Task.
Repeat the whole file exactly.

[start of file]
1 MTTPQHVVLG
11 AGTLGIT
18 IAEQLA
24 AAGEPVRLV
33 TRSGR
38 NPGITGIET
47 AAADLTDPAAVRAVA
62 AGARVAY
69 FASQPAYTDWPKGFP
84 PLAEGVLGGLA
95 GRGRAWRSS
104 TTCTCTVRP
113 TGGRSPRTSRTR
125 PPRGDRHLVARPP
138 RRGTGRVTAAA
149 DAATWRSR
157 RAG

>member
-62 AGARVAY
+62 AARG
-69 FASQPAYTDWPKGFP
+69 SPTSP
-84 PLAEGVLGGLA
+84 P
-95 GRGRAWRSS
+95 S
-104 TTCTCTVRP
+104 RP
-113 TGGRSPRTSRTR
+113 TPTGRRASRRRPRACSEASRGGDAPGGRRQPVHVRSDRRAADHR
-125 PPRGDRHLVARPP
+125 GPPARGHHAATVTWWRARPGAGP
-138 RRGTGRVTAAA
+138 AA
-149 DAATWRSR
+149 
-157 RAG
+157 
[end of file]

1 MTTPQHVVLG
11 AGTLGIT
18 IAEQLA
24 AAGEPVRLV
33 TRSGR
38 NPGITGIET
47 AAADLTDPAAVRAVA
62 AGARVAY
69 FASQPAYTDWPKGFP
84 PLAEGVLGGLA
95 GRGRAWRSS
104 TTCTCTVRP
113 TGGRSPRTSRTR
125 PPRGDRHLVARPP
138 RRGTGRVTAAA
149 DAATWRSR
157 RAG

>member
-62 AGARVAY
+62 AARG
-69 FASQPAYTDWPKGFP
+69 SPTSP
-84 PLAEGVLGGLA
+84 P
-95 GRGRAWRSS
+95 S
-104 TTCTCTVRP
+104 RP
-113 TGGRSPRTSRTR
+113 TPTGRRASRRRPRACSEASRGGDAPGGRRQPVHVRSDRRAADHR
-125 PPRGDRHLVARPP
+125 GPPARGHHAATVTWWRARPGAGP
-138 RRGTGRVTAAA
+138 AA
-149 DAATWRSR
+149 
-157 RAG
+157 